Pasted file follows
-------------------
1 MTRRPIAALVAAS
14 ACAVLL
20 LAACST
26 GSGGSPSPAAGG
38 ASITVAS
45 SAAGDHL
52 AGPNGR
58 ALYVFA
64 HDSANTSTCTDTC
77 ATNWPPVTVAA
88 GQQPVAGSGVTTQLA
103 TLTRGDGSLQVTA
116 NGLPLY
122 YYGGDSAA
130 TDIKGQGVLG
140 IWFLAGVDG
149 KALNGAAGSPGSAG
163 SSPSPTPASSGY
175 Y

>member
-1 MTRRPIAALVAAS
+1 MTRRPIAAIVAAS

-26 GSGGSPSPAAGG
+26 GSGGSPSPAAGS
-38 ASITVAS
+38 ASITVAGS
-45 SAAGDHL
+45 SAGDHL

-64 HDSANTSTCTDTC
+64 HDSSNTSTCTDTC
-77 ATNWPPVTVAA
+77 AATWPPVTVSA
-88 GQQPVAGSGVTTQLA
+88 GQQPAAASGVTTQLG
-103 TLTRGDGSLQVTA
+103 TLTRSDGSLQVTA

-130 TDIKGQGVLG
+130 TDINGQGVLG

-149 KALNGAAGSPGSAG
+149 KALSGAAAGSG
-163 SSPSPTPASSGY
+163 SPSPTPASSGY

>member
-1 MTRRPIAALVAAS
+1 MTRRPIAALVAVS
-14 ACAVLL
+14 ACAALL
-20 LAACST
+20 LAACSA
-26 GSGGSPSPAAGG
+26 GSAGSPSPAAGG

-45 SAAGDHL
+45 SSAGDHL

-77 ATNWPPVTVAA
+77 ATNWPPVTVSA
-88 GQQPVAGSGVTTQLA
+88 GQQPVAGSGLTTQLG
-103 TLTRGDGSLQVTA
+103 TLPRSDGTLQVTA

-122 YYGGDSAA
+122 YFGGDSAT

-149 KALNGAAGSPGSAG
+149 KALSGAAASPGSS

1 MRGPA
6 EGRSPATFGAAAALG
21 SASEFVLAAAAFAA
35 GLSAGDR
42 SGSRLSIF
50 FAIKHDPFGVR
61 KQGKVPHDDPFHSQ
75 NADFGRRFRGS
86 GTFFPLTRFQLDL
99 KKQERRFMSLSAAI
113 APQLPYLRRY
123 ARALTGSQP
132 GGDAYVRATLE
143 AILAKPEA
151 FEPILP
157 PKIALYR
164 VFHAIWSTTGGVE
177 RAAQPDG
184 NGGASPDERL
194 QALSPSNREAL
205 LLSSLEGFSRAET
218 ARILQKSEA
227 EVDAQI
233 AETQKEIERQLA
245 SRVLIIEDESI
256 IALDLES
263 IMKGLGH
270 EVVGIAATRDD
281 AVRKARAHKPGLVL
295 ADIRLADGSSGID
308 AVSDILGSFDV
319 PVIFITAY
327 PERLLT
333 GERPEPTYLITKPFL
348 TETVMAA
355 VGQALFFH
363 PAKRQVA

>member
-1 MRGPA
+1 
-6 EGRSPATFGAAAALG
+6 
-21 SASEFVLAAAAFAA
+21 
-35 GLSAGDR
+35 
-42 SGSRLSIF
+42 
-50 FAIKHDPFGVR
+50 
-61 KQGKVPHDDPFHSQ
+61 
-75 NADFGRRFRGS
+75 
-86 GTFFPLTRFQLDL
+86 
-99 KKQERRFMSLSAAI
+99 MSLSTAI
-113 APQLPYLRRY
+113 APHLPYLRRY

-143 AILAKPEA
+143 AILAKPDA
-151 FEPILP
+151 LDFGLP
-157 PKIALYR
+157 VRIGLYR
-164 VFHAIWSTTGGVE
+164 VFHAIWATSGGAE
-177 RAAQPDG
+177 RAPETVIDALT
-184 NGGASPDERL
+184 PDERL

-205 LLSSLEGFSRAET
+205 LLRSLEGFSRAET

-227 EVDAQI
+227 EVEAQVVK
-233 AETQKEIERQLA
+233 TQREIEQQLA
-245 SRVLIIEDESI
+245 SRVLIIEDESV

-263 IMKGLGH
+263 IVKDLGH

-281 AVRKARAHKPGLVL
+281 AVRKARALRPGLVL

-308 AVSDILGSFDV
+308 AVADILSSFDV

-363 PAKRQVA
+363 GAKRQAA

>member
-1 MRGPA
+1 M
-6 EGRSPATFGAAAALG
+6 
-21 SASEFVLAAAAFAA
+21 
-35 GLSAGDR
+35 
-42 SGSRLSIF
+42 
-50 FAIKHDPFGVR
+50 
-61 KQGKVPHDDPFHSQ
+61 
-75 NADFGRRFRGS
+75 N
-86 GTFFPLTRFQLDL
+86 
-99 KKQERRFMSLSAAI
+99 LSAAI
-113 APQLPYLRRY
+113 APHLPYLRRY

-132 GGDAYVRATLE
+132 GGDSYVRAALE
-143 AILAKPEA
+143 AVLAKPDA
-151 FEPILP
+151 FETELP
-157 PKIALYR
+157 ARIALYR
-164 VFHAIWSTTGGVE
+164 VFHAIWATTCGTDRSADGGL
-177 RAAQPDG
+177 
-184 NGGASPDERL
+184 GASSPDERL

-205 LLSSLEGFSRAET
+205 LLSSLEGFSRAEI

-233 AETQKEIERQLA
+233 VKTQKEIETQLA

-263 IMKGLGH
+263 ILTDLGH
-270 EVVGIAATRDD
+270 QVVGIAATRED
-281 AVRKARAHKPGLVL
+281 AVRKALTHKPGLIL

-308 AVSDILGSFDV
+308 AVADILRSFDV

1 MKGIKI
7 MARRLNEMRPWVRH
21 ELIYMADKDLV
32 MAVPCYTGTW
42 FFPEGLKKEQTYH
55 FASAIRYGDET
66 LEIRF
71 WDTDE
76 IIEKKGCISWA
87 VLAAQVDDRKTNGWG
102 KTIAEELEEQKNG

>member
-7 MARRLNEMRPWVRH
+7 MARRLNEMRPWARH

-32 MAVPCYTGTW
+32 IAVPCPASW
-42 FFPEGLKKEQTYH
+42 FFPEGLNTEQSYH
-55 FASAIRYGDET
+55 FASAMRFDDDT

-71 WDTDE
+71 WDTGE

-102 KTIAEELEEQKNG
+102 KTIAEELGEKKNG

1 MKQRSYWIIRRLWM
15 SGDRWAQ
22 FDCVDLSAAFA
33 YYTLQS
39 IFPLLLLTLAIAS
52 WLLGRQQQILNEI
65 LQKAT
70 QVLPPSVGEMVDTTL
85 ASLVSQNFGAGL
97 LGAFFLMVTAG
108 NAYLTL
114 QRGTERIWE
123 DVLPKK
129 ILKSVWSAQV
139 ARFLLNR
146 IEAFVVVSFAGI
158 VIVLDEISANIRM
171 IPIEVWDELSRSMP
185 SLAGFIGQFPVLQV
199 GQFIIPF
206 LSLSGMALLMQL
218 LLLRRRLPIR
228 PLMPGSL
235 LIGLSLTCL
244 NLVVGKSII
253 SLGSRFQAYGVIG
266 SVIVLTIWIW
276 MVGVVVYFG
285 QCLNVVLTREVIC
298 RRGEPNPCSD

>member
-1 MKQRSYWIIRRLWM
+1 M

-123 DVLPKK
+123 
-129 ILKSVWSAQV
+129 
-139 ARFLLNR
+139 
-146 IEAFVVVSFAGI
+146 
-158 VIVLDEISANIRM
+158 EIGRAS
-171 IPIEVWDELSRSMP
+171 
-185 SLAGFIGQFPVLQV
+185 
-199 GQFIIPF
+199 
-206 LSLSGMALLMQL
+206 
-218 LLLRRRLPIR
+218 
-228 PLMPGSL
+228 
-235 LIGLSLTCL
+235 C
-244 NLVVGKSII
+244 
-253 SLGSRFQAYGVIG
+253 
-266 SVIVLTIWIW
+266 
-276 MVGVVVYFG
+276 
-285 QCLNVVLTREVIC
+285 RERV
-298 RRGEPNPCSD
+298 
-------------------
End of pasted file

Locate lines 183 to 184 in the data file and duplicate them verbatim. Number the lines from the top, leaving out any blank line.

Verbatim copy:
-164 VFHAIWSTTGGVE
+164 VFHAIWATTCGTDRSADGGL